wherein the protruding length (L) of the protrusion (2) from the base peripheral edge (6) is from 10 mm to 50 mm, and
wherein the protruding length (1) of the auxiliary protrusion (3) from the base peripheral edge (6) is from 8 mm to 20 mm, and the auxiliary protrusion (3) is shorter than the protrusion (2).
9. The golf bag according to claim 8, wherein all tangents (14) linking adjacent protrusions (2) and all tangents (13) linking the adjacent protrusion (2) and auxiliary protrusion (3) pass outside of the base peripheral edge (6).
Description
TECHNICAL FIELD

The present invention relates to a golf bag having a particularly stable base, and more particularly to a golf bag having a base with protrusions that correspond to mechanisms by which a golf bag falls over.

BACKGROUND OF THE INVENTION

As shown in FIG. 1, a golf bag 31 is formed as a tall structure for accommodating golf clubs, and the weight of the accommodated golf clubs is concentrated at the upper portion of the golf bag. When a golf bag with such a structure is set upright on the ground, it is apt to fall over.

To increase stability, it is considered effective to increase the size of the base. The base diameter for a large size golf bag is as wide as 10 inches.

A general golf bag is equipped with a grip 32 for carrying the golf bag. Since golf clubs accommodated in the golf bag are composed of a shaft and a head having the center of gravity at a position offset from the shaft axial line, the heads are aligned in a specific direction, projecting in a direction opposite from the grip after carrying it, and the position of these clubs can exert a force that causes the golf bag to fall down.

Furthermore, golf bags typically are furnished with a front pocket 34 at the grip side and a back pouch 33 at the opposite side. When these pockets are filled, especially when the back pouch is filled with articles, the golf bag becomes even more likely to fall in the opposite direction from the grip.

Japanese Laid-open Utility Model No. 62-72672 discloses protrusions 38 formed near the base 37 on the grip side of the golf bag as shown in FIGS. 3-5, but this approach has been found not to be fully satisfactory.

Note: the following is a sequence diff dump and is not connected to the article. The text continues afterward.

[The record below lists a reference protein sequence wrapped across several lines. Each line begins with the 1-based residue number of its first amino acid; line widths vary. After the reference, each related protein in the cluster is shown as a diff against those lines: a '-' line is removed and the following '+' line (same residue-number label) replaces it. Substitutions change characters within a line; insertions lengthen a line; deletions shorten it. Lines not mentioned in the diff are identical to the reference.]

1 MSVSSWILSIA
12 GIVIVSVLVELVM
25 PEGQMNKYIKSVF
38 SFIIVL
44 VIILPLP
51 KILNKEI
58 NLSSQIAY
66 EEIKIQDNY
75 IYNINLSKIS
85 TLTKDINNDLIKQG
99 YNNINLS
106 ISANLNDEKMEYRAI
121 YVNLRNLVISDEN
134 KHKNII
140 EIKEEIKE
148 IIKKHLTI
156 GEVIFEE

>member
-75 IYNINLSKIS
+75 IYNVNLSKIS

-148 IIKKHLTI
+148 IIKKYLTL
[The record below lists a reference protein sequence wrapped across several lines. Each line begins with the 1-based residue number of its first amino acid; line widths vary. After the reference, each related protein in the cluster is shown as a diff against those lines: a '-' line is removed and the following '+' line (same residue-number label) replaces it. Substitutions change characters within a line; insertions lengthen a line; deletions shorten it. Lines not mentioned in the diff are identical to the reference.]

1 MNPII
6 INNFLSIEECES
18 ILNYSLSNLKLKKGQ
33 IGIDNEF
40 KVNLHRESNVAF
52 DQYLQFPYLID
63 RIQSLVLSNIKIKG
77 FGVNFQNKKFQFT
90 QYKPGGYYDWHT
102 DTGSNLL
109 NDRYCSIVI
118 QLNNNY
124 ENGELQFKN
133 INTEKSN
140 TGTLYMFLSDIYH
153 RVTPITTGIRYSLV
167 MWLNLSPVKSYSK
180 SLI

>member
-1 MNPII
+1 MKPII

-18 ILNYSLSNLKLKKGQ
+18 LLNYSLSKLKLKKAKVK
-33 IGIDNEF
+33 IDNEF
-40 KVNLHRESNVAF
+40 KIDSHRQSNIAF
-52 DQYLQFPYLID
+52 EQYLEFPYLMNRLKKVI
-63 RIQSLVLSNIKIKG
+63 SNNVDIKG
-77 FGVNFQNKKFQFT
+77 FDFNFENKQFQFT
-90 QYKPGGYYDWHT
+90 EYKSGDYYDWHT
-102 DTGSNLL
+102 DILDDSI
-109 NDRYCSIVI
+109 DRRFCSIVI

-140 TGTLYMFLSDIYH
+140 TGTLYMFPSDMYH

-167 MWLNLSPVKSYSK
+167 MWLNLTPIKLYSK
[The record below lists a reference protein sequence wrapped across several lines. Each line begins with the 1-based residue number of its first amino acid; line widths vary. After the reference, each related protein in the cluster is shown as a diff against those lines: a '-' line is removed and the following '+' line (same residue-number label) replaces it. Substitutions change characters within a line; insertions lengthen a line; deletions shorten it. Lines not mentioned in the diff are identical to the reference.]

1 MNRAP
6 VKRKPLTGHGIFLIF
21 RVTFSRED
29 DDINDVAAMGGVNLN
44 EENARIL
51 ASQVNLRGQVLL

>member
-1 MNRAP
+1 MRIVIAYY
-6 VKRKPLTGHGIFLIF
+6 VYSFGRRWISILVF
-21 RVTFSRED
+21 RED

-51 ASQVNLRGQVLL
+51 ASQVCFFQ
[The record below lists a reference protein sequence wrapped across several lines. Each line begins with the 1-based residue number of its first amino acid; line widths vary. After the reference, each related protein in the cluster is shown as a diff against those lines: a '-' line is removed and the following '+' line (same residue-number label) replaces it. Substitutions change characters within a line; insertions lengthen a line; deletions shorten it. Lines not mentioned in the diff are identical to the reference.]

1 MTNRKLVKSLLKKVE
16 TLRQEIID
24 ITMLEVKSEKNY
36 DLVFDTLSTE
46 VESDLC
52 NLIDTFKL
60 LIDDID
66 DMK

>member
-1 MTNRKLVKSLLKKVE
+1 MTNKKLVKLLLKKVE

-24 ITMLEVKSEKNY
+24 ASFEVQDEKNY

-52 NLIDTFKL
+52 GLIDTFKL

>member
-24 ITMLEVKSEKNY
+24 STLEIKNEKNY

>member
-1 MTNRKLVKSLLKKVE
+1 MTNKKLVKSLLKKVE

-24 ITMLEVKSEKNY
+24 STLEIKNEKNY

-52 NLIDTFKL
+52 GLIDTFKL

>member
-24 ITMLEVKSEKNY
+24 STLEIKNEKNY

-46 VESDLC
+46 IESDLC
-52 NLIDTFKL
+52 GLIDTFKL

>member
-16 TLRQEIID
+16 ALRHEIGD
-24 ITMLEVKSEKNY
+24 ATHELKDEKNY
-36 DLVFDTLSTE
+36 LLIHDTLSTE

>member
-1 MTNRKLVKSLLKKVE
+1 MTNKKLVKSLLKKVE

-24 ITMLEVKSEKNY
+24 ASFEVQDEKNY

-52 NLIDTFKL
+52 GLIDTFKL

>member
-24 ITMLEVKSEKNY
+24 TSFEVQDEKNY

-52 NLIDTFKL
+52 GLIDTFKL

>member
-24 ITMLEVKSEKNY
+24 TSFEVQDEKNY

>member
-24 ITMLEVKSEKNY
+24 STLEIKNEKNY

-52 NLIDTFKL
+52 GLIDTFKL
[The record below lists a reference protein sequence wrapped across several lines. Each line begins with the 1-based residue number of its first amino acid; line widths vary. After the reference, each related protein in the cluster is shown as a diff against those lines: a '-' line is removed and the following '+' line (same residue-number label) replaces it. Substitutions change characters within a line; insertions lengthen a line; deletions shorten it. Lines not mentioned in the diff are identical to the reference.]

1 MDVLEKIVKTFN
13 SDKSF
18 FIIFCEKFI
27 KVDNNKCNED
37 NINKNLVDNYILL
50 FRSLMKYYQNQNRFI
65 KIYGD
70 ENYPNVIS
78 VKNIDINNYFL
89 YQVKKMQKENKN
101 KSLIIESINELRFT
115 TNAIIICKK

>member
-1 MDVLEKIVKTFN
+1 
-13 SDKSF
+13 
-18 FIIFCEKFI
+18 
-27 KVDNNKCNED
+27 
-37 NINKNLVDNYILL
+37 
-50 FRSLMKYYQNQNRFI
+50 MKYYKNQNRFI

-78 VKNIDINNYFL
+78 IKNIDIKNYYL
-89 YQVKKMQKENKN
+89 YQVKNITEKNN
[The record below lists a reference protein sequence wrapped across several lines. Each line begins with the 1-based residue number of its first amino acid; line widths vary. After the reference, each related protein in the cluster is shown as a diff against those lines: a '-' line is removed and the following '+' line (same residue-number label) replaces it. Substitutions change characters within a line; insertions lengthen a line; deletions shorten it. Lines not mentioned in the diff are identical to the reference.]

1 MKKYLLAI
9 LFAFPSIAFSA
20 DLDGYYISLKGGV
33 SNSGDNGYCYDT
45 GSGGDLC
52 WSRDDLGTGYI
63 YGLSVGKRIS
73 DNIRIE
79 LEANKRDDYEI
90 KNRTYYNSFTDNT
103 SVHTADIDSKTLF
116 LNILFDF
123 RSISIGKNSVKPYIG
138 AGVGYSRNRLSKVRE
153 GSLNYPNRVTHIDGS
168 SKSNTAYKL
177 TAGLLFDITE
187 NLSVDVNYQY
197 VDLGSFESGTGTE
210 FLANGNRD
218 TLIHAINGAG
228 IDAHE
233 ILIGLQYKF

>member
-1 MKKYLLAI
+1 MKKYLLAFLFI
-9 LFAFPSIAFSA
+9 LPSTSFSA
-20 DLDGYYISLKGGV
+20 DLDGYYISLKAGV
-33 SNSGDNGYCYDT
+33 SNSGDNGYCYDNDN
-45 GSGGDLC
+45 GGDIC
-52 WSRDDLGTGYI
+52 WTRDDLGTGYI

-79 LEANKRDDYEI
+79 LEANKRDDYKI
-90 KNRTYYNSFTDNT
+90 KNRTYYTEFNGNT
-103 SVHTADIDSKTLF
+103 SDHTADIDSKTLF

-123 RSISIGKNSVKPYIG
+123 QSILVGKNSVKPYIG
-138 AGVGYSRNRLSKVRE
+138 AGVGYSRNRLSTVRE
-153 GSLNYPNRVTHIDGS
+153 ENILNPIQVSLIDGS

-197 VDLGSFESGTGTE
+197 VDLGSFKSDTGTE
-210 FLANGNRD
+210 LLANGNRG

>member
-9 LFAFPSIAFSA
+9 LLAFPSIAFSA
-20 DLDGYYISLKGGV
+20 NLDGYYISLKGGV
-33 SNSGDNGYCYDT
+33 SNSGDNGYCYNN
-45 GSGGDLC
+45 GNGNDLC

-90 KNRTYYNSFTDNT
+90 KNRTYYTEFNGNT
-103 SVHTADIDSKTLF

There also exist bases formed in an elliptical shape having the major elliptical axis aligned with the grip and the opposite side (hereinafter called a front-rear direction as shown in FIG. 2), or a base in a square shape with smooth curved sides and round corners. Japanese Laid-open Utility Model No. 5-76470 also proposes a rectangular base.

When a base is larger, however, the mass of the base also increases. Although the center of gravity of the golf bag goes down with the increase of the base mass and the stability is improved, the golf bag itself becomes heavier, thus making it hard to handle. It also becomes hard to handle when a base is formed in a polygonal shape. When the inside diameter of a golf bag base is increased, golf clubs in the bag rest against a top frame 35 of the golf bag on one side with the grip ends of the clubs touching against the inner bottom of the other side of the golf bag. This increases the inclination of the golf clubs and also increases the force tending to cause the golf bag to fall over.

In summary, golf bags fall over after going through the following steps.

a. When the golf bag is set up on the ground, golf clubs accommodated in the golf bag incline toward the rear of the bag, opposite the grip.

b. Due to the inclination of the golf clubs, the golf bag also inclines in the same front-rear direction as the inclination of the golf clubs.

c. As a result of the inclination of the golf bag, the golf bag rotates along the base peripheral edge, shifting its direction of inclination from the front-rear direction to the lateral direction.

d. Due to the inclination of the golf bag in the lateral direction, the golf club heads move toward in the lateral direction, toward the side of the bag resulting in the inclination of the golf clubs in the lateral direction.

e. Due to the lateral inclination of the golf clubs, the lateral inclination of the golf bag increases further.

Because partitions at the top of the bag run side to side, as shown in FIG. 2, which illustrates such partitions 36, the golf bag becomes unstable dynamically like a shift of cargo when rotation of the golf bags begins at step c because the clubs readily shift to one side.

Because of this, although the arrangement of protrusions as shown in FIG. 3 or FIG. 4 proposed in Japanese Laid-open Utility Model No. 62-72672 is less likely to make the golf bag fall in the front direction, the forward inclination is followed by rotation, which instead promotes inclination of the clubs in the lateral direction and makes the golf bag more likely to fall over. The same thing happens with an elliptical base having the major axis in the front-rear direction or a square base with curved sides and round corners. When the protrusions are disposed as shown in FIG. 5, the bag becomes unlikely to fall in the front direction, but since there is no structure to improve the stability in the lateral direction toward which the bag is likely to fall, and since there is no rotation-preventing structure, falling is not adequately prevented.